2 Become 1’s greatest value is as a public service announcement for breast cancer awareness. And inasmuch as I favor helping women recognize the importance of regular checkups and anything that lessens the stigma of breast cancer, I heartily endorse this movie. It shouldn’t feel as bold as it does, but it’s a rarity in a Hong Kong film landscape that tends to skirt around such concrete issues, especially those facing women. So kudos to this film for not only including a female character with breast cancer but for making it, and not a daffy romance, the central issue.
That’s not to say love isn’t in the air, or that the movie isn’t daffy. 2 Become 1 still qualifies as a romance, and it’s through this angle that Bingo (Miriam Yeung), an uptight marketer, finds out she has the disease. She and Vincent (Richie Ren) spot each other twice in one night and promptly end up in bed together, but just long enough for him to feel her up and discover a lump. She doesn’t know he’s a doctor, however, and assumes he’s a pervert. Nevertheless, she heeds his warning and gets herself checked out.
When her tests come back positive, Bingo goes through various stages of grief, though not always in the prescribed order. At various points, she accepts her diagnosis with a positive attitude, tries to reason her way to better health, and decides she’d rather just end it all. Yeung captures Bingo’s conflicted emotions at critical moments – when she first learns she has cancer and then finds Vincent hanging around in the waiting room, when she tries to tell her boss so that she can take sick leave, when she reconnects with a lost love under trying circumstances. But she’s not skilled enough of an actress to stitch her dramatic scenes with her comedic ones, and Bingo ends up being an inconsistent and not always empathetic character. A relationship she handles relatively well is the one Bingo has with her family, where there’s plenty of talking but little communication, and Yeung does a better job balancing her comedic tendencies with the subject matter.
Unfortunately, the movie takes an unnecessary turn south with Ren’s character. Not content to leave him in a supporting role, Vincent gets a ridiculous subplot that trivializes Bingo’s story. His initial experience with her left him so traumatized, on level with 9/11 and the Indian Ocean tsunami survivors, that he’s gone flaccid. He inserts himself back into Bingo’s life not out of concern for her so much as he believes that dating her will help him overcome his erectile dysfunction.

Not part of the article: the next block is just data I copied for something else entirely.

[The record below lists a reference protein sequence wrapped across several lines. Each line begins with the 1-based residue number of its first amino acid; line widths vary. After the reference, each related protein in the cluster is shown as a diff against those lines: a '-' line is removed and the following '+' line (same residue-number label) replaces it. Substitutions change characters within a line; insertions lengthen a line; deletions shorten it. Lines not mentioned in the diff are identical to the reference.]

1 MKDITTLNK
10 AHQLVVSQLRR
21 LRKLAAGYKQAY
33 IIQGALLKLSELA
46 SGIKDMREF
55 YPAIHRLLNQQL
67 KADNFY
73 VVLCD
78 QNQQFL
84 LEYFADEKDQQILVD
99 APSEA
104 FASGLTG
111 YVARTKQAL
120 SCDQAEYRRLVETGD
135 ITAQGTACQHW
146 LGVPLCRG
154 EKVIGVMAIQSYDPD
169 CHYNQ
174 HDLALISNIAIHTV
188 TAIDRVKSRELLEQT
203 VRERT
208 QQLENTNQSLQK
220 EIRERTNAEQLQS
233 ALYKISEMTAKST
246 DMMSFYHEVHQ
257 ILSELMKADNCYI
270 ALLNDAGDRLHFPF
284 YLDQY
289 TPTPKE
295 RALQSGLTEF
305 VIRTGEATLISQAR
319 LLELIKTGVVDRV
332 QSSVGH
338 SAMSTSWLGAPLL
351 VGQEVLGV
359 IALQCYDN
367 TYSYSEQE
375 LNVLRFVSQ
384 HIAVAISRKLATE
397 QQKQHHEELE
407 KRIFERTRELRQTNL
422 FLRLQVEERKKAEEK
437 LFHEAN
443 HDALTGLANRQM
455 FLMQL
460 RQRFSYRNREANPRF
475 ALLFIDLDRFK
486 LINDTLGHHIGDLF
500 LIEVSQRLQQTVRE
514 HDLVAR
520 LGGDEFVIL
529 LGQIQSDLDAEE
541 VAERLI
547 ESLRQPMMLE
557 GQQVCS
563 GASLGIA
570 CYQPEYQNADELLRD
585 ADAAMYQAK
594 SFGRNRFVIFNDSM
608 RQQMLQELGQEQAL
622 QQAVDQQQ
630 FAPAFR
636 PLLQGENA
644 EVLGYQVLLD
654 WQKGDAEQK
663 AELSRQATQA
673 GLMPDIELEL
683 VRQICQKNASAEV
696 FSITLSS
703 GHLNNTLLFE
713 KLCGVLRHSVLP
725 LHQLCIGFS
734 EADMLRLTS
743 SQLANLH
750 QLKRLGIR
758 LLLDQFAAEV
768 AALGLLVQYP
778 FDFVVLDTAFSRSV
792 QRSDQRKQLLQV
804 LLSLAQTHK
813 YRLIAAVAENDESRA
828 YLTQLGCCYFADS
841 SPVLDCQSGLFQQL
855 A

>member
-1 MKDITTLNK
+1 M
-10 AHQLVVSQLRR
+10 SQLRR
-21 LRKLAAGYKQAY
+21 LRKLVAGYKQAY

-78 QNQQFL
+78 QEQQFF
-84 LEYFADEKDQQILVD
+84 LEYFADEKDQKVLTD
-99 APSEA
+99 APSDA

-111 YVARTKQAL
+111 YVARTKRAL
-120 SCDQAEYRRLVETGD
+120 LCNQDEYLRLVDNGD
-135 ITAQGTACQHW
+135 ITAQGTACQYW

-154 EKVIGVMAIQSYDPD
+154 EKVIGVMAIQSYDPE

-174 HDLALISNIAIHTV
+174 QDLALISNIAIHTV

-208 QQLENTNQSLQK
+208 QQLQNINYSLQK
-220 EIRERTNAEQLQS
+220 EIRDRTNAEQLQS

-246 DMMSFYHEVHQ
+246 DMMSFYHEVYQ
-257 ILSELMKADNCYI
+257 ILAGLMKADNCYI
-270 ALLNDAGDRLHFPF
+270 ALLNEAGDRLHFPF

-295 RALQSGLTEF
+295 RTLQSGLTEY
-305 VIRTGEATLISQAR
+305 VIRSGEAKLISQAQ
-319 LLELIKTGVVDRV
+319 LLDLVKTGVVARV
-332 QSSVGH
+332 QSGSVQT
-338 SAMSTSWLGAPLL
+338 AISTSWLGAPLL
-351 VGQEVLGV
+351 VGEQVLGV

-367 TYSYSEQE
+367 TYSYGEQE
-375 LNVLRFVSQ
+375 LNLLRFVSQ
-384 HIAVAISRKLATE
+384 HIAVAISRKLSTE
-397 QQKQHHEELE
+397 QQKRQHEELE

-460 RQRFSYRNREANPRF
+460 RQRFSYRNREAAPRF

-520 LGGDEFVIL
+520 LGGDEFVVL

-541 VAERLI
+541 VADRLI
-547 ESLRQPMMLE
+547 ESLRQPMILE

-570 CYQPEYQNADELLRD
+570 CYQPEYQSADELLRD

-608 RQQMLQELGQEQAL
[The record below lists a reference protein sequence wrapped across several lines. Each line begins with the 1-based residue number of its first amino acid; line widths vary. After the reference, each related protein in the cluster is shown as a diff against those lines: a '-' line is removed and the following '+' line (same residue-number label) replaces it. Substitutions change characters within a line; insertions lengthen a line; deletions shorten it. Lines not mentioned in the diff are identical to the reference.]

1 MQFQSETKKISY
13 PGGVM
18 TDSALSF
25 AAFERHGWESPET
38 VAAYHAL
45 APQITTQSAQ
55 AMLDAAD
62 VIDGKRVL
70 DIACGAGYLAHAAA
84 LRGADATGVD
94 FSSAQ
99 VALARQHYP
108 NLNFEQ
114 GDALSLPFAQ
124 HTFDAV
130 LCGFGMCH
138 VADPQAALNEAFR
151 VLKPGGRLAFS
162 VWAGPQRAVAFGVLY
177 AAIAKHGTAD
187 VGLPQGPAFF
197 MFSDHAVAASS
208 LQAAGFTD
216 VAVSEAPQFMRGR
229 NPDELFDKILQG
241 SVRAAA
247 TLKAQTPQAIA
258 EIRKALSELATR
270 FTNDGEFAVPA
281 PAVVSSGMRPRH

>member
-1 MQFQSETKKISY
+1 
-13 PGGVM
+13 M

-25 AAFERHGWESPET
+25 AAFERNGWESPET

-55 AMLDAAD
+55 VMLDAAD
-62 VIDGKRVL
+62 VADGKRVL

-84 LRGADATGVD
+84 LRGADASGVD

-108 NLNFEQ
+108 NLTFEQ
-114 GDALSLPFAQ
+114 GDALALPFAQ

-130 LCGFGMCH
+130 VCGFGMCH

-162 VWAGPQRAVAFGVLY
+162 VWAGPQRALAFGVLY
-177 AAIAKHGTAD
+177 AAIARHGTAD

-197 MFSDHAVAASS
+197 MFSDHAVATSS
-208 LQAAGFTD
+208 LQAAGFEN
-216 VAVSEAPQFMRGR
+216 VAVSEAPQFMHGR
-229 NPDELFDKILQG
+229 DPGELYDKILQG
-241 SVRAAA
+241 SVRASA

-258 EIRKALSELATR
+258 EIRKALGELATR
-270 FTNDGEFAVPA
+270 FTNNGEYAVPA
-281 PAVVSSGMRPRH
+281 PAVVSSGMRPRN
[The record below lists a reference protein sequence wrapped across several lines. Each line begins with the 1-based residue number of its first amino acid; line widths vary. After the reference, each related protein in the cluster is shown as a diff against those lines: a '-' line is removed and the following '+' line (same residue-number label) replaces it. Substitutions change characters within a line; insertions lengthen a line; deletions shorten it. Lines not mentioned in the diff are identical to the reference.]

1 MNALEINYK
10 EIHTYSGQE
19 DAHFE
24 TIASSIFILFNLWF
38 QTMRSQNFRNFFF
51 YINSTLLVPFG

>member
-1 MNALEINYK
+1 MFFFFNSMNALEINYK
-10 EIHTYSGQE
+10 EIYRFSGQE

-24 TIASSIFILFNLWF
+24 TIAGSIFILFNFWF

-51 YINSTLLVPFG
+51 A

That is clearly done for laughs, as is a scene where Bingo’s fey friend helps her do a self-exam. The humor doesn’t stand out but has its uses in a society that isn’t comfortable talking so openly about breast cancer. It helps also that Yeung and Ren tackle the subject without reservation. Still, I probably would have enjoyed the movie more if attempted to treat the story in a more personal manner. Too often the script reads like a public health department info sheet and checklist, and if that’s what they’re aiming for, I might as well have watched an actual PSA. At least that’s shorter.
“Fated” (天生注定) by Miriam Yeung and Richie Ren:
“You’ll Shine Again” by Justin Lo:
“A Song a Day” by Justin Lo, and my favorite part of the movie:
Prod: Johnnie To 杜琪峰
Dir: Law Wing-Cheong 羅永昌
Writer: Andrew Fung 馮志強
Cast: Miriam Yeung 楊千嬅; Richie Ren 任賢齊; Jo Kuk 谷祖琳; Guo Tao 郭濤; Victoria Wu 鄔玉君; Justin Lo 側田; Maggie Siu 邵美琪; Chun Wong 秦煌; Lily Li 李麗麗; Ai Wai 艾威; Florence Kwok 郭少芸; Gordon Lam 林家棟; Fung Hak-On 馮克安; Eddie Cheung 張兆輝; Hui Siu-Hung 許紹雄
Time: 97 min
Country: Hong Kong